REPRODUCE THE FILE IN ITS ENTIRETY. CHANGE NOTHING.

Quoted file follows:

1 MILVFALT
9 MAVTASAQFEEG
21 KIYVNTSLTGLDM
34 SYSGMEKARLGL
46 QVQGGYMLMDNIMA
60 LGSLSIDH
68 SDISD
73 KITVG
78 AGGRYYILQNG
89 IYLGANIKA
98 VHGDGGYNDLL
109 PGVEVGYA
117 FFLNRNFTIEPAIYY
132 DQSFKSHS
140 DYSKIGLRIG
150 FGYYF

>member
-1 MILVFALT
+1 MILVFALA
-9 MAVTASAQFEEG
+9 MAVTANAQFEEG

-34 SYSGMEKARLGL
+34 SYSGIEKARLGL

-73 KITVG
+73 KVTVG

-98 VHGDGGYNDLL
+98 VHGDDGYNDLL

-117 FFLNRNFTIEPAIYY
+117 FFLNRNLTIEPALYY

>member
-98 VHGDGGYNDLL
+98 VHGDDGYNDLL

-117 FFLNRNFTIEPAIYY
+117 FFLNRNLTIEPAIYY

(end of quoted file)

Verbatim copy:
1 MILVFALT
9 MAVTASAQFEEG
21 KIYVNTSLTGLDM
34 SYSGMEKARLGL
46 QVQGGYMLMDNIMA
60 LGSLSIDH
68 SDISD
73 KITVG
78 AGGRYYILQNG
89 IYLGANIKA
98 VHGDGGYNDLL
109 PGVEVGYA
117 FFLNRNFTIEPAIYY
132 DQSFKSHS
140 DYSKIGLRIG
150 FGYYF

>member
-1 MILVFALT
+1 MILVFALA
-9 MAVTASAQFEEG
+9 MAVTANAQFEEG

-34 SYSGMEKARLGL
+34 SYSGIEKARLGL

-73 KITVG
+73 KVTVG

-98 VHGDGGYNDLL
+98 VHGDDGYNDLL

-117 FFLNRNFTIEPAIYY
+117 FFLNRNLTIEPALYY

>member
-98 VHGDGGYNDLL
+98 VHGDDGYNDLL

-117 FFLNRNFTIEPAIYY
+117 FFLNRNLTIEPAIYY